Friday, April 25, 2008

ZIMBABWE POLICE IN ELECTION RAIDS !

The police say they were looking for those behind political violence.
Riot police in Zimbabwe have carried out raids on headquarters of independent poll monitors and the opposition MDC in the capital, Harare.
Witnesses say vote-counting material was taken from the MDC office and activists hiding there were arrested.
The Zimbabwe Election Support Network chairman told the BBC that documents and computers had been seized.
The observer group says MDC leader Morgan Tsvangirai gained the most votes in last month's presidential election.
Officials results have not yet been released.
The Movement for Democratic Change (MDC) says Mr Tsvangirai won the election outright, while the Zimbabwe Election Support Network (ZESN) says he fell just short of the 50% threshold to avoid a run-off.
The ruling Zanu-PF party also says there is likely to be a run-off, as no candidate gained more than 50% of the vote.
'They took everyone'
Witnesses at the MDC raid said at least 100 opposition supporters who had been taking refuge from the authorities in its Harvest House headquarters had been arrested.
Computers and documents were also seized, they said.
They are trying to destroy evidence of their brutality.
Nelson Chamisa, MDCMDC spokesman Nelson Chamisa said the activists had fled political violence.
"They took everyone in the building, including those who had come just to seek medical care. They are trying to destroy evidence of their brutality," Mr Chamisa said.
But police said the aim of the raid was to find those responsible for arson attacks east of Harare.
Spokesman Wayne Bvudzijena said police were screening those detained and anyone who had not committed any crimes would be freed.
ZESN chairman Noel Kututwa told the BBC's Focus on Africa programme that the police had a search warrant to look for "subversive information likely to overthrow a constitutionally elected government".
He said that no-one had been arrested but the body's programme manager had been asked to go the police station to explain the role of the network.
ZESN was the largest observer group at the 29 March election and is considered the only reliable source of information about the polls, correspondents say.
'Myopic stooges'
The MDC says its activists have been attacked around the country - with at least 10 killed - since the elections.
Many have fled to Harare and other towns, seeking medical treatment.

ZIMBABWE'S NEIGHBOURS

Zimbabwe's President Robert Mugabe has been under fire over March's disputed elections. His neighbours have been supportive but regional differences are now emerging.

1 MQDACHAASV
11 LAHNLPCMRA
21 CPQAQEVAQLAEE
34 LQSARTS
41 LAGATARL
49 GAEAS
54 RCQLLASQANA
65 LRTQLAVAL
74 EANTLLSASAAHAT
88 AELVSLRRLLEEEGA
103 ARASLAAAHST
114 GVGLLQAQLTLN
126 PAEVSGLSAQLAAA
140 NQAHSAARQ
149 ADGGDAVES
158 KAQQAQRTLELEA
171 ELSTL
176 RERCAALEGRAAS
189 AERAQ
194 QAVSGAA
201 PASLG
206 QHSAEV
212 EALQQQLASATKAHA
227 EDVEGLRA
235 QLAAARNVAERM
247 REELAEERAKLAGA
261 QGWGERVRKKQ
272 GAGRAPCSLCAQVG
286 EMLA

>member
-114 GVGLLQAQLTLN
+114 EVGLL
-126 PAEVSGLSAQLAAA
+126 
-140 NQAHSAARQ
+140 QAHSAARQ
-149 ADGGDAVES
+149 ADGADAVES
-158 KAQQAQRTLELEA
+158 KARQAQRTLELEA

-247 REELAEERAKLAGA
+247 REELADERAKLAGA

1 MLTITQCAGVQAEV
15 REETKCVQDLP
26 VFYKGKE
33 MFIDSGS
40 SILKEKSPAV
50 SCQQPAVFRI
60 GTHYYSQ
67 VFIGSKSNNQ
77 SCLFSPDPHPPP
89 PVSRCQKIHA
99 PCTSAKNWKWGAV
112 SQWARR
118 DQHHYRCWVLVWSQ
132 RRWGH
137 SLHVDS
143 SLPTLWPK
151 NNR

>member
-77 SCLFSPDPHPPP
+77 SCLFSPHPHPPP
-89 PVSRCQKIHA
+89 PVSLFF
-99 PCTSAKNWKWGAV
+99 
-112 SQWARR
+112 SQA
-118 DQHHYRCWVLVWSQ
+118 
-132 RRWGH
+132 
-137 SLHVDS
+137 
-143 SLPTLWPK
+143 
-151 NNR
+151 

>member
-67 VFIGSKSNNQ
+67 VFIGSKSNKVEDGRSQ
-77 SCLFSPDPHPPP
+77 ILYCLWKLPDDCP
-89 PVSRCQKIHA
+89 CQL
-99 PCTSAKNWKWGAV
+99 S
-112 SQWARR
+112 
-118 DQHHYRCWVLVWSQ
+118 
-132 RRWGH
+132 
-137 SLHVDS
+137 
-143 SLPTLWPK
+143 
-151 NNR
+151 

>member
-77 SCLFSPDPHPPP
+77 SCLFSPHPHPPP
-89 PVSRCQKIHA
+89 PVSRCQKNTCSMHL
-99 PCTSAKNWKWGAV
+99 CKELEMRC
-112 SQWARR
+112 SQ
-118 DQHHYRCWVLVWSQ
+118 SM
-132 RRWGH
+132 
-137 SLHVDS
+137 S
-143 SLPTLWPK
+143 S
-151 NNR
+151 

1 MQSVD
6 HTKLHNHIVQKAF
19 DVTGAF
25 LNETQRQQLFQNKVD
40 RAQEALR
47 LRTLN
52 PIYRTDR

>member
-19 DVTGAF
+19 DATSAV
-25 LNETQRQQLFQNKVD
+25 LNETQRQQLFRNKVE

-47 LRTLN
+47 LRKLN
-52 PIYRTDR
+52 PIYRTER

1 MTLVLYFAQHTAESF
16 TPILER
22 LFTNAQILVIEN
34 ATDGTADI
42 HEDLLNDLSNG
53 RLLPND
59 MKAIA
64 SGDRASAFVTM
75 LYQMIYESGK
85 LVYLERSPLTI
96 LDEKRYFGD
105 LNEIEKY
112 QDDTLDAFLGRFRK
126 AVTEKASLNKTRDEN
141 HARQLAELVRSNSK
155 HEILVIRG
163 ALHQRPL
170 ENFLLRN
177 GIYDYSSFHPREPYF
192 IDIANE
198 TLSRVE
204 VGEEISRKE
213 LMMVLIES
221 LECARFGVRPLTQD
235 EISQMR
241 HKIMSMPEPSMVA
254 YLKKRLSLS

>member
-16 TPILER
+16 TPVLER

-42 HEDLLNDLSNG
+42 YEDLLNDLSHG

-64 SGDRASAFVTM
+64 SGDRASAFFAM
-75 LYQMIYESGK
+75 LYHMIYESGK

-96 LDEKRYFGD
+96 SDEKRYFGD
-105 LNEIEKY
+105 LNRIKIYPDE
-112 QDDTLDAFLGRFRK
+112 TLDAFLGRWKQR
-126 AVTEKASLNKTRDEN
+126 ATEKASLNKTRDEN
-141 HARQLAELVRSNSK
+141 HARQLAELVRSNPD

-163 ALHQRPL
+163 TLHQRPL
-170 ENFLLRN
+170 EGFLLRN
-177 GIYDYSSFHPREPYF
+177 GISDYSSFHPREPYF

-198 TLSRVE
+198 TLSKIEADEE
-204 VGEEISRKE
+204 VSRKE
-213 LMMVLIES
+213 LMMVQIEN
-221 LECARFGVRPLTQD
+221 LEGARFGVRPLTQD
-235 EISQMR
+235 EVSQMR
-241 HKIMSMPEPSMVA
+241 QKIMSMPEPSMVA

South Africa's President Mbeki is the key Zimbabwe mediator. He has refused to criticise Robert Mugabe but the ruling ANC, and trade unions have urged him to take a stronger line.

Zambian President Mwanawasa has taken the region's strongest line on Zimbabwe. His call for Africa not to let a ship carrying weapons to Zimbabwe dock will outrage President Mugabe.

Angola's government has close ties to Zimbabwe's ruling party - both came to power after fighting colonial rule in the 1970s.

Botswana is not seen as an ally of Robert Mugabe. Opposition leader Morgan Tsvangirai fled here after polls.

Namibia is a close ally of Zimbabwe - it too is planning to redistribute white-owned farms to black villagers.

Mozambique has hosted some white farmers forced from Zimbabwe and is seen as relatively sympathetic to Zimbabwe's opposition.

Tanzania's ruling party has a long history of close ties to Robert Mugabe's Zanu-PF party and is unlikely to criticise him.

DR Congo's President Joseph Kabila is an ally of Robert Mugabe, who sent troops to help his father, Laurent Kabila, fight rebels.

Malawi is seen as neutral. But some 3m people of Malawian origin are in Zimbabwe, mostly farmworkers who have lost their jobs and were sometimes assaulted during farm invasions.
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But the police and Zanu-PF say that no-one has died in political violence.
MDC leader Morgan Tsvangirai has fled Zimbabwe, fearing for his safety and is touring African countries, trying to persuade them to press President Robert Mugabe to step down.
The electoral commission says it cannot release the presidential results until it completes a recount in 23 of the 210 constituencies.
Three recounts of the parliamentary results have been completed - all confirmed the original results.
President Robert Mugabe's Zanu-PF party lost control of parliament for the first time since independence in 1980.
But if many of the results are overturned in the recount, this could change.
Meanwhile, the Herald newspaper has condemned Zimbabwe's neighbours as "myopic stooges" for refusing to let a cargo of Chinese weapons cross their territory to landlocked Zimbabwe.
"Zimbabwe is... under attack from the former coloniser and its allies. As such, Zimbabwe probably needs to arm itself more than any other country in Africa today for the simple reason that it has been targeted for destabilisation by the traditional Western rabble rousers," the Herald said.
China's foreign ministry says the ship will now return as it cannot deliver its cargo to Zimbabwe.
But the state-owned shipping company has not confirmed this.
BBC NEWS REPORT.

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